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Down side of energy efficient fluorescent bulbs

  • Teacher Marianne Campbell talks with student Chase Field, 14, about doing his reading at New Horizon School in Santa Rosa, California on Monday, January 24, 2011. (BETH SCHLANKER/ The Press Democrat)

Ann Scalapino never leaves home without an incandescent light bulb tucked into her purse. She suffers from migraines that she believes are triggered by fluorescent lights, so when she visits friends who use the energy-efficient bulbs in their homes, she asks them to replace them while she visits.

But now that traditional incandescent light bulbs are being phased out as California leads the nation in adopting stricter energy efficiency standards, Scalapino is one of a committed group of incandescent light bulb lovers who are buying them in droves.

The new federal regulations, which went into effect on Jan. 1 in California, require a traditional 100-watt incandescent bulb to produce the same amount of light using 28 percent less electricity than it did before. Bottom line: the traditional light bulb as we know it will soon be obsolete.

They will be sold as long as existing stocks last.

Migraines are not the only health impact associated with fluorescent lighting. There are concerns that the small amount of mercury in the bulbs or tubes can be released as a vapor if a bulb breaks. Compact fluorescent lights (CFLs) are supposed to be disposed of as toxic waste, but only about 5 percent of consumers do so, said Heidi Sanborn, executive director of the California Product Stewardship Council.

Still others, including Linda Berg in Sebastopol, are concerned that flourescent lighting emits a dangerous radio frequency. She said she plans to start a support group for people who are "electrosensitive" and react to cell phones, CFLs or computers with skin issues, fatigue or heart problems.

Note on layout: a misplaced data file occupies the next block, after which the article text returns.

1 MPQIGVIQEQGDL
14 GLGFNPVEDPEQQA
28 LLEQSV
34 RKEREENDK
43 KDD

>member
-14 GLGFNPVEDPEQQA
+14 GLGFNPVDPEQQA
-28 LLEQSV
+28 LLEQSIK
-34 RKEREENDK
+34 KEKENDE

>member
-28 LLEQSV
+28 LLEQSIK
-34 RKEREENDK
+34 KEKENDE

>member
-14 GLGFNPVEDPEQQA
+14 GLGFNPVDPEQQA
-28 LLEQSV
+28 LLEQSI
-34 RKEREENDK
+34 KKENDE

Assemblyman Jared Huffman, D-San Rafael, introduced light bulb legislation in California that he said paved the way for the federal lighting standards. He thinks concern may be overblown.

"This whole issue is probably a tempest in a teapot, because no one is saying you have to buy fluorescent bulbs," Huffman said. "Anyone who just doesn't like fluorescent lights, or thinks that they're transporting conspiracy signals from the government or whatever, can just buy a different kind of light."

There are alternatives on the market that meet the new efficiency regulations, including halogen incandescent lights, CFLs and light-emitting diodes (LEDs).

But fluorescent lighting opponents fear that the popular CFLs will proliferate once the old fashioned bulbs are phased out, because they are more efficient than some alternatives and less expensive than LEDs.<NO1><NO>


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